The se­nate's next task: rat­i­fy­ing nu­clear test ban treaty

In the fi­nal stretch, Pres­i­dent Obama put his cred­i­bil­ity and po­lit­i­cal cap­i­tal on the line to achieve rat­i­fi­ca­tion.

The Pak Banker - - Editorial - Mikhail Gor­bachev

JUST a few weeks ago, the fate of the New Start nu­clear arms treaty seemed to hang by a thread. But since last week, when the United States Se­nate rat­i­fied the treaty, which re­duces the size of the Amer­i­can and Rus­sian nu­clear stock­piles, we can speak of a se­ri­ous step for­ward for both coun­tries. I hope this will en­er­gize ef­forts to take the next step to a world free of nu­clear weapons: a ban on all nu­clear test­ing.

In the fi­nal stretch, Pres­i­dent Obama put his cred­i­bil­ity and po­lit­i­cal cap­i­tal on the line to achieve rat­i­fi­ca­tion. That a suf­fi­cient num­ber of Repub­li­can sen­a­tors put the in­ter­ests of their nation's se­cu­rity, and the world's, above party pol­i­tics is en­cour­ag­ing. The suc­cess was not with­out cost. In re­turn for the treaty's rat­i­fi­ca­tion, Mr. Obama promised to al­lo­cate tens of bil­lions of dol­lars in the next few years for mod­ern­iz­ing the Amer­i­can nu­clear weapons arse­nal, which is hardly com­pat­i­ble with a nu­clear-free world. Mis­sile de­fense re­mains con­tentious. Dur­ing the rat­i­fi­ca­tion de­bate, many sen­a­tors ob­jected to the treaty's lan­guage about the re­la­tion­ship be­tween of­fen­sive and de­fen­sive arms, which the new agree­ment takes from the first Start treaty, signed in 1991. Oth­ers tried to scut­tle rat­i­fi­ca­tion by com­plain­ing that New Start did not limit tac­ti­cal nu­clear weapons. These attacks were fended off. Nev­er­the­less, these prob­lems clearly need to be dis­cussed. There must be an agree­ment on mis­sile de­fense. Tough ne­go­ti­a­tions are ahead on tac­ti­cal nu­clear weapons, and a re­al­is­tic agree­ment is needed on the de­ploy­ment of con­ven­tional forces in Europe. We shall see very soon whether all these is­sues were raised just for the sake of rhetoric, as a dem­a­gog­i­cal screen to main­tain mil­i­tary su­pe­ri­or­ity, or whether there is a real readi­ness to con­clude agree­ments eas­ing the mil­i­tary bur­den.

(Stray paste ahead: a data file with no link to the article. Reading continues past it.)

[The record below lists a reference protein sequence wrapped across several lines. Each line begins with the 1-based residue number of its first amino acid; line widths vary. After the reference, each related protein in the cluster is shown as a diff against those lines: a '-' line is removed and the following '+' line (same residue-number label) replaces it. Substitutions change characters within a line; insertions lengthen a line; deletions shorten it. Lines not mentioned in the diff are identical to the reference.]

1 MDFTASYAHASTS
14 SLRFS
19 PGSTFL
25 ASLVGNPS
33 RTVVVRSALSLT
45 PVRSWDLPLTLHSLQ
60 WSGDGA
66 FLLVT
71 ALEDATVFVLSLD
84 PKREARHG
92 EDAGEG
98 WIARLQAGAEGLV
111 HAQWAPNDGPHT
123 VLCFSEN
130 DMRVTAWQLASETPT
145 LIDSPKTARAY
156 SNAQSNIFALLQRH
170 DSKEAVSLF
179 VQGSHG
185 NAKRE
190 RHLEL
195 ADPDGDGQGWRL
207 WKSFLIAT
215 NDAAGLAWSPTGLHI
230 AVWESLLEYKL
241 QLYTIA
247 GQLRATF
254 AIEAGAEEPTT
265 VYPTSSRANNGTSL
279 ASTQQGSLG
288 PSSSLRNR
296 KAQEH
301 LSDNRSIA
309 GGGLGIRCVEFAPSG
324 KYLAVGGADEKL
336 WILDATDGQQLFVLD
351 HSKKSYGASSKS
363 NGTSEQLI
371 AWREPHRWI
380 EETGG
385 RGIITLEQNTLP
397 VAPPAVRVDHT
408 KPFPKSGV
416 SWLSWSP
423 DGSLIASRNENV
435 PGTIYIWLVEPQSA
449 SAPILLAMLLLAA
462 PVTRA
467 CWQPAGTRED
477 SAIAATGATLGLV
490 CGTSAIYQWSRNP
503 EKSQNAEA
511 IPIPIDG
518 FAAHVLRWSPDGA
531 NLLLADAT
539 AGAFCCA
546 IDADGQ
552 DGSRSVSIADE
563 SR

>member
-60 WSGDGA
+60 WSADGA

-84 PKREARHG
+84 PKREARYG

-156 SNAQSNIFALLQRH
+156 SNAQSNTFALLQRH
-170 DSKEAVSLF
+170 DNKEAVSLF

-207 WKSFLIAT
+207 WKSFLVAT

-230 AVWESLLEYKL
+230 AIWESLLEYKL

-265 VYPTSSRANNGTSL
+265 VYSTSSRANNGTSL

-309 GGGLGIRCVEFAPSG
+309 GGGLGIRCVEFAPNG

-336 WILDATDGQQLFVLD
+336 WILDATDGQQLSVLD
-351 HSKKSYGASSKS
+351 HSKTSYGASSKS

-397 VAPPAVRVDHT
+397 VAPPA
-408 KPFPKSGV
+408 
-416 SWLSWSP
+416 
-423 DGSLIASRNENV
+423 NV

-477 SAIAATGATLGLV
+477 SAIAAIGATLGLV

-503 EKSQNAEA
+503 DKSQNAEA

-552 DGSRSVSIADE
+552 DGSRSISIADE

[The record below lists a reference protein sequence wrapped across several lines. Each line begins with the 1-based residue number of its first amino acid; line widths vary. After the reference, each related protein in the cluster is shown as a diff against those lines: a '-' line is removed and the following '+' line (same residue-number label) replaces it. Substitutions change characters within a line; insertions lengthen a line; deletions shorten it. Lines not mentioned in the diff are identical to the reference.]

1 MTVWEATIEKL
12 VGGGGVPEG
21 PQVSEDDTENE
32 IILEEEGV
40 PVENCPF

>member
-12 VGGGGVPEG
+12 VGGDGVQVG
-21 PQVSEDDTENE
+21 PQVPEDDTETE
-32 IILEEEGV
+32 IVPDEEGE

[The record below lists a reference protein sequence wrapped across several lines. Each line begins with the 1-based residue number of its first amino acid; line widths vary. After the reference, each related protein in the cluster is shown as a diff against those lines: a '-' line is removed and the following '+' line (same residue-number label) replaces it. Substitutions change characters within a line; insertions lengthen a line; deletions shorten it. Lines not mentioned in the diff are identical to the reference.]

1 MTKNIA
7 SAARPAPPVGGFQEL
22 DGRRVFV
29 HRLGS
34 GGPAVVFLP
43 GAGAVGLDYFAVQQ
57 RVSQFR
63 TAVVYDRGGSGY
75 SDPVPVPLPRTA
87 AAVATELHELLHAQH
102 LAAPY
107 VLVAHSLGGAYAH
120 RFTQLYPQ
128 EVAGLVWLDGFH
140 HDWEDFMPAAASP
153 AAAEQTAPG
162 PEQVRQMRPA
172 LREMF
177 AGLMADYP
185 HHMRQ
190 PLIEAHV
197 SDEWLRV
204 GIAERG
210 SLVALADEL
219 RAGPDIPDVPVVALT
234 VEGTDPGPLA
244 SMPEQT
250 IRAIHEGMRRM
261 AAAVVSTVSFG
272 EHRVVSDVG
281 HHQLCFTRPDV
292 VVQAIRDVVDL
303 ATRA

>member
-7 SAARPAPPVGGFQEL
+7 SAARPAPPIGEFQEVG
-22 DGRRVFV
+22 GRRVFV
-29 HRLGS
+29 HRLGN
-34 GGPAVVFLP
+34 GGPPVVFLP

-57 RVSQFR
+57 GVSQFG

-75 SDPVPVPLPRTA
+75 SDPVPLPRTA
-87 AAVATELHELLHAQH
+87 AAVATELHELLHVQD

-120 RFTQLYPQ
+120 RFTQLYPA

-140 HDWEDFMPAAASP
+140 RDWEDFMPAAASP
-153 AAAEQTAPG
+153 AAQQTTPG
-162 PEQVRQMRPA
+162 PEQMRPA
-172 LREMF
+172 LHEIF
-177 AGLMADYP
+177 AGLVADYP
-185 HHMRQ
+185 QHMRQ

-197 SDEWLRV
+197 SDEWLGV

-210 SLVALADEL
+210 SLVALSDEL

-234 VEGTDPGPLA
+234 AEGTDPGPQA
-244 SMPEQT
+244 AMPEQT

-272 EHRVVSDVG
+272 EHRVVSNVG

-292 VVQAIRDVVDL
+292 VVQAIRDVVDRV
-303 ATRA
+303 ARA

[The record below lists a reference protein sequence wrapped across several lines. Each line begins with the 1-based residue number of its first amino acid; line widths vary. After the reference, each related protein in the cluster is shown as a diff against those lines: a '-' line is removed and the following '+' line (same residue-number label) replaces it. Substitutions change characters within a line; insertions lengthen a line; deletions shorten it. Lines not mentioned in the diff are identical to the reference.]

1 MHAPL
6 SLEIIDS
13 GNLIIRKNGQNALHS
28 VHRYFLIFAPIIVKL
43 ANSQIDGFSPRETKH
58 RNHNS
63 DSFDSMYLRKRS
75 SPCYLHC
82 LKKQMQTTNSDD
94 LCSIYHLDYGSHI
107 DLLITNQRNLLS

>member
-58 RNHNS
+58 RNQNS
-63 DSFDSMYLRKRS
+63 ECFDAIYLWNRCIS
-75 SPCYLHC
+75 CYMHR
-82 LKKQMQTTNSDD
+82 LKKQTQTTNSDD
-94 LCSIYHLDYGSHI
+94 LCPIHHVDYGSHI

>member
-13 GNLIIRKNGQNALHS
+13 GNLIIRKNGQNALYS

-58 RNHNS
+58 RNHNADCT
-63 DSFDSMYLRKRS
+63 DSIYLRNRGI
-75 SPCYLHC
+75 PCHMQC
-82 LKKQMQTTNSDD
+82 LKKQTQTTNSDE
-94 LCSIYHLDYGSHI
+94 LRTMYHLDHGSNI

The pri­or­ity now is to rat­ify the sep­a­rate treaty ban­ning nu­clear test­ing. The stale­mate on this agree­ment, the Com­pre­hen­sive Nu­clear Test Ban Treaty, has lasted more than a decade. I re­call how hard it was in the sec­ond half of the 1980s to start mov­ing in this di­rec­tion. At the time, the Soviet Union de­clared a uni­lat­eral mora­to­rium on nu­clear test­ing. How­ever, when the United States con­tin­ued to test, we had to re­spond.

Even so, we in­sisted on our po­si­tion of prin­ci­ple, call­ing for a to­tal ban on nu­clear test­ing un­der strict in­ter­na­tional con­trol, in­clud­ing the use of seis­mic mon­i­tor­ing and on-site in­spec­tions.

In 1996 the United Na­tions Gen­eral Assem­bly fi­nally opened the test ban treaty for sign­ing and rat­i­fi­ca­tion. But this pact has a par­tic­u­larly strin­gent re­quire­ment for its en­try into force: ev­ery one of the 44 "nu­clear technology holder states" must sign and rat­ify it. As of to­day, 35 have done so, in­clud­ing Rus­sia, France and Bri­tain. Still, the list of coun­tries that have not rat­i­fied re­mains for­mi­da­ble: It in­cludes the United States, China, Egypt, In­done­sia, Iran, Is­rael, In­dia, North Korea and Pak­istan (the fi­nal three have not even signed). Each "re­jec­tion­ist" coun­try has its ar­gu­ments, but all are not equally re­spon­si­ble for the stale­mate. The process of rat­i­fi­ca­tion stalled af­ter the United States Se­nate voted in 1999 to re­ject the treaty, claim­ing that it was not ver­i­fi­able and cit­ing the need for "stock­pile stew­ard­ship" to as­sure the re­li­a­bil­ity of Amer­i­can weapons. The real rea­son was doubt­less the sen­a­tors' de­sire to keep test­ing. Nev­er­the­less, in the 21st cen­tury only one coun­try, North Korea, has ven­tured to con­duct nu­clear ex­plo­sions. There is, in ef­fect, a mul­ti­lat­eral mora­to­rium on test­ing. It is in­creas­ingly ob­vi­ous that for the in­ter­na­tional com­mu­nity nu­clear ex­plo­sions are un­ac­cept­able. In the mean­time the prepara­tory com­mit­tee for the Com­pre­hen­sive Nu­clear Test Ban Treaty Or­ga­ni­za­tion has built up a strong ver­i­fi­ca­tion regime.

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